Court endorses refusal of union right of entry
In a significant decision, the Federal Court has upheld the decision of a company to refuse a Union official access to their premises under a right of entry application on several occasions.
The case involves four separate attempts by an organiser of the Communications, Electrical, Electronic, Energy, Information, Postal, Plumbing and Allied Services Union of Australia (CEPU) to enter the premises occupied by military shipbuilder Austal Ships Pty Ltd (Austal) at Henderson Naval Base in Western Australia. Section 484 of the Fair Work Act 2009 (the Act) provides for circumstances in which there is a statutory right for a union official to enter work premises. It states that a permit holder may enter premises ‘for the purposes of holding discussions with one or more employees’.
The reason for the refusal was the same on each occasion and did not concern whether the CEPU organiser held a valid permit or whether the appropriate notice had been given. Rather, the organiser was refused entry on the basis that the purpose of the right of entry on each occasion was to obtain signatures on a petition to be used for an application for a majority support determination by the Fair Work Commission.
The relevant employees of Austal were of the view that entry for such a purpose was not authorised by s484 because it was not within the statutory language of ‘holding discussions with one or more employees’. For that reason, they refused entry.
Section 501 of the Act provides that a person must not refuse or unduly delay entry onto premises by a permit holder who is entitled to enter the premises. Section 502 provides that a person must not intentionally hinder or obstruct a permit holder exercising rights to enter. The CEPU sought declarations that Austal and its relevant employees (Austal Parties) contravened these provisions when they refused entry to the organiser. It also sought damages and orders requiring the payment of a pecuniary penalty by each of the Austal Parties to the Union.
All parties agreed that, on each of the four occasions in issue, the purposes of the organiser’s intended entry to Austal’s premises were:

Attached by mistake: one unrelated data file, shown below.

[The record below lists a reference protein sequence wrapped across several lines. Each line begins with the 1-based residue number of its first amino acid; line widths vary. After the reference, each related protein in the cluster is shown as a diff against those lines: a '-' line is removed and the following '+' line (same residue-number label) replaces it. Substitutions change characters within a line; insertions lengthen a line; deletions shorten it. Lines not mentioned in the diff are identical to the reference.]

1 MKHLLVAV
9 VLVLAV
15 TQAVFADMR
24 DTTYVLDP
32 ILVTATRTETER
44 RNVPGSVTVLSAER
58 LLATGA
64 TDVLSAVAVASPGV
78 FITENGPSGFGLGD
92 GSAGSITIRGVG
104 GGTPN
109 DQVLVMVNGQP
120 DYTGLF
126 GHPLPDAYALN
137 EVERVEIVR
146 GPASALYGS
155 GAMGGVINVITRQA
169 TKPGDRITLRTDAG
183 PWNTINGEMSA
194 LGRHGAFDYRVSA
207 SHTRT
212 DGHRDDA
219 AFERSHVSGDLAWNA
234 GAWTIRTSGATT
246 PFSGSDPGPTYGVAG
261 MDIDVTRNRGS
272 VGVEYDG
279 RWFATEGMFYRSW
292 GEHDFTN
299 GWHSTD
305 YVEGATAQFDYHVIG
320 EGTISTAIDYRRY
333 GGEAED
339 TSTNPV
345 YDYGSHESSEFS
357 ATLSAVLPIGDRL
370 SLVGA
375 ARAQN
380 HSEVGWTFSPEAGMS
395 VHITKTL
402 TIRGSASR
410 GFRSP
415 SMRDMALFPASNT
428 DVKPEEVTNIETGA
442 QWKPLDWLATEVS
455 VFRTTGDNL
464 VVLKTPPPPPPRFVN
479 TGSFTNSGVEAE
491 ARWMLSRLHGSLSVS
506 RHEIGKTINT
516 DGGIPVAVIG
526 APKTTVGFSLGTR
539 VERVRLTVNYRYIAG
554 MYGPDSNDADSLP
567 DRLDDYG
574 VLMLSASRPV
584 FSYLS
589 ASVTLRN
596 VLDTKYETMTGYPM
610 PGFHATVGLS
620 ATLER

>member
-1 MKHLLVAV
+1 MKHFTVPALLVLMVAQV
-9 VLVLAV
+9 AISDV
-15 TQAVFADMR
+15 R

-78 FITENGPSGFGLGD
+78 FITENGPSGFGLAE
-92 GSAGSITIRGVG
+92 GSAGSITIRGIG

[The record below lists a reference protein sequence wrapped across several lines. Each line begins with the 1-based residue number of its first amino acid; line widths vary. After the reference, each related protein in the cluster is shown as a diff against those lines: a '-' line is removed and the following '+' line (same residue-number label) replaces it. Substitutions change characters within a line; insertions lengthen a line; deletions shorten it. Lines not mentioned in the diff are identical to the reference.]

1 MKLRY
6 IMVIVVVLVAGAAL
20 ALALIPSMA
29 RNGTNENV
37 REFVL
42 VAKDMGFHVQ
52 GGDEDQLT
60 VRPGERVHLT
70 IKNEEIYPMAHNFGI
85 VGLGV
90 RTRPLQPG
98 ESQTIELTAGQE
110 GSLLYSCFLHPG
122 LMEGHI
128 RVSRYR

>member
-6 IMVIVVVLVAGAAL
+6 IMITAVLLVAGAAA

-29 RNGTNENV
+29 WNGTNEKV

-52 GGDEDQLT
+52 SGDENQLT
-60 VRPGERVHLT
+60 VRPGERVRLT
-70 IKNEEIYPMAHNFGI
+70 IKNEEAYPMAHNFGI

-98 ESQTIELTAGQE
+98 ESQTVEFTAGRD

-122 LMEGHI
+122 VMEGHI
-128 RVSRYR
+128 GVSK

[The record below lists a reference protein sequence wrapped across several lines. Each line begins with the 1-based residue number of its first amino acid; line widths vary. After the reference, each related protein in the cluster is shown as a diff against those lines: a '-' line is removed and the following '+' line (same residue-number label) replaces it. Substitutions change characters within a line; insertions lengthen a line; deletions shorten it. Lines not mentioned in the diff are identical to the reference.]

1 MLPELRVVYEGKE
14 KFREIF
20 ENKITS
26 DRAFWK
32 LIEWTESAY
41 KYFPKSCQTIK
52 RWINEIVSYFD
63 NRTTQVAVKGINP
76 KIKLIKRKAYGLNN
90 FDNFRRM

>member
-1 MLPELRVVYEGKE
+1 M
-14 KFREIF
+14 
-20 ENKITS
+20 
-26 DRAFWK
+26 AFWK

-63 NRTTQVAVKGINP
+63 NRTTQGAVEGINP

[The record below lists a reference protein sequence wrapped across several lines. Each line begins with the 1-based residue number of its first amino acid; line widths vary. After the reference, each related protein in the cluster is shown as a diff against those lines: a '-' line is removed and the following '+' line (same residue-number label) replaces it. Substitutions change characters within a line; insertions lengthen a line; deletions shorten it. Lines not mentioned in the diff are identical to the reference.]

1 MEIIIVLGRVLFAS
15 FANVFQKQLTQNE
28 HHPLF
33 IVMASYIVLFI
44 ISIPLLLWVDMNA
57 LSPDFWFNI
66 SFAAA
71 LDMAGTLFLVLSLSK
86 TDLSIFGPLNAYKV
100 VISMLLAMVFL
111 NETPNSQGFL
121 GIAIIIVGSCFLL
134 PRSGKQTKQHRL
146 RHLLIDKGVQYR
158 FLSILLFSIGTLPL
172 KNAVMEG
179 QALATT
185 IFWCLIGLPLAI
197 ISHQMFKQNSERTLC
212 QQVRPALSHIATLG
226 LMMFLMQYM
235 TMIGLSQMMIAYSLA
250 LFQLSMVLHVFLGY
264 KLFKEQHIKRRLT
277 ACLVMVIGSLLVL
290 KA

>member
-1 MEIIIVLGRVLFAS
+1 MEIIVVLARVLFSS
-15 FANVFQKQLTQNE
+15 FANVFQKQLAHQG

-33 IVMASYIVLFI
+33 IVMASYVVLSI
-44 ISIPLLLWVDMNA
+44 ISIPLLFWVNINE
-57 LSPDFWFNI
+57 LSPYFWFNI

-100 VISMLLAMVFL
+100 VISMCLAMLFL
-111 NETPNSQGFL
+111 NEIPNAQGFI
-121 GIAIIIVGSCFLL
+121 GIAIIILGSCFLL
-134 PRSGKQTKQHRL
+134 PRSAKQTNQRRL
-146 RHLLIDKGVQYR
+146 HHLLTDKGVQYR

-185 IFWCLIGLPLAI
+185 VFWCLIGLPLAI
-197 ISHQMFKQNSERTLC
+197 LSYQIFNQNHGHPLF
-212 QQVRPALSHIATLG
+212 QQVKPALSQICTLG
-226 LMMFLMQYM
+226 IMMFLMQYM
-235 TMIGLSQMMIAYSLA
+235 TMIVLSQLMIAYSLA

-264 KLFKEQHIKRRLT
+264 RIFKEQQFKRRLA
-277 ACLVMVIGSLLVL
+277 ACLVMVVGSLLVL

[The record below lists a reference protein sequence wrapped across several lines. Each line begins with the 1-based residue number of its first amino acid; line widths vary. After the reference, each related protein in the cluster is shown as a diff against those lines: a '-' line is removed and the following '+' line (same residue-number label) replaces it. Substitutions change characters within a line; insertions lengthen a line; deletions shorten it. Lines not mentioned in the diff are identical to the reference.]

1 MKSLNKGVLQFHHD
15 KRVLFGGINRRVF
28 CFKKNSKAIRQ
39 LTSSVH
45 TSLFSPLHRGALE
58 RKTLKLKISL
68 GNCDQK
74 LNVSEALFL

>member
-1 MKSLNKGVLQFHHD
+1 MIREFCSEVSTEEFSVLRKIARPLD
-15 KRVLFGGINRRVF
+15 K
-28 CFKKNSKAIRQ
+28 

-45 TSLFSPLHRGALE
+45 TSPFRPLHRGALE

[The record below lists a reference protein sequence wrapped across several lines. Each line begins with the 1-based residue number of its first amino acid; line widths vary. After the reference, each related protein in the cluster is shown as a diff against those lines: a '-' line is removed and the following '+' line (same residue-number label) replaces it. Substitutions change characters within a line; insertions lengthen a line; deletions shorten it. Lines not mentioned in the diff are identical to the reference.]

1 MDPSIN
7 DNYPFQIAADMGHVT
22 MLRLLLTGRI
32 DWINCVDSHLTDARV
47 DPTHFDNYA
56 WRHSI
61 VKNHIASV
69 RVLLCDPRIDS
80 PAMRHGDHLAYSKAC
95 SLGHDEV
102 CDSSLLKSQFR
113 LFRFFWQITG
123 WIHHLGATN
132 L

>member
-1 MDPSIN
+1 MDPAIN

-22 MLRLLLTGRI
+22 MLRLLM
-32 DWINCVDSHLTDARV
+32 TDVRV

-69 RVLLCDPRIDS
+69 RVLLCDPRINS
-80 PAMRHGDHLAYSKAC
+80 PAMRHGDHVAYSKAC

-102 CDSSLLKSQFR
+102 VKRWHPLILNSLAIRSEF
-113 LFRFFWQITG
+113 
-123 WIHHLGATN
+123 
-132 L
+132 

to provide a general update to members and potential members employed at the Henderson Premises who wanted to speak with him about industrial issues on site;
to speak with those members and potential members about seeking a majority support determination for an enterprise agreement to cover their employment;
to invite those members and potential members to sign a petition in support of a majority support determination (if they did support it);
to try to persuade those members and potential members who were unsure, reluctant, or disinclined to support a majority determination to support it and, if so, sign the petition;
to obtain signatures from those members and potential members who were willing to provide them.
The sole issue for Federal Court Justice Craig Colvin to determine was whether entry for those purposes was entry for the purposes of holding discussions with employees. In the course of oral submissions, Austal Parties accepted that their defence of the claim by the Union depended upon the agreed fact that one of the purposes of the organiser was to ask employees to sign the petition then and there during the discussions. The proposition contended for by the Austal Parties was that section 484 of the Act did not authorise entry for the purpose of soliciting, obtaining and coming away with such a signed petition.
In rejecting the CEPU’s application, Justice Colvin noted,
“Having regard to its context, the reference in s484 to ‘holding discussions’ is to a face to face conversation between a union official and an employee or employees that is to take place on work premises during a work break in a room set aside for that purpose or in a crib room. A discussion is a conversation of a particular kind. It may involve an exchange of ideas or it may be directed towards reaching a common view or the making of a decision … However, the expression ‘holding discussions’ when applied to an official going onto work premises to speak to an employee indicates a focus upon practical matters of a kind that might affect employees and their enjoyment of the protections afforded by the Act … Significantly for present purposes, a discussion may seek to persuade or reach consensus or make a decision or even to secure agreement. However, a discussion that reaches such a conclusion comes to an end. At that point, there is nothing more to discuss”.
Further, as Justice Colvin determined,
“… the holding of discussions would include conversations where the topic to be addressed is whether an employee is willing to support a particular course of action. The discussion may reach a point where the employee decides to do so. However, the holding of discussions does not extend to then securing some form of commitment that has a future significance beyond the conclusion of the discussion. The signing of a petition of the kind in issue in the present case is in that category … The further step of seeking to secure a commitment (whether formally or informally and whether legally enforceable or not) is to go beyond holding discussions. Therefore, an official who seeks to engage in a discussion with an employee in order to secure a commitment to a particular course of action in the future, namely securing a signature on a petition to be used to support an application to commence bargaining, has a purpose that extends beyond discussion”.
Consequently, the claim was dismissed.
** Note: This article is currently being updated as the Union has successfully appealed and overturned the decision.
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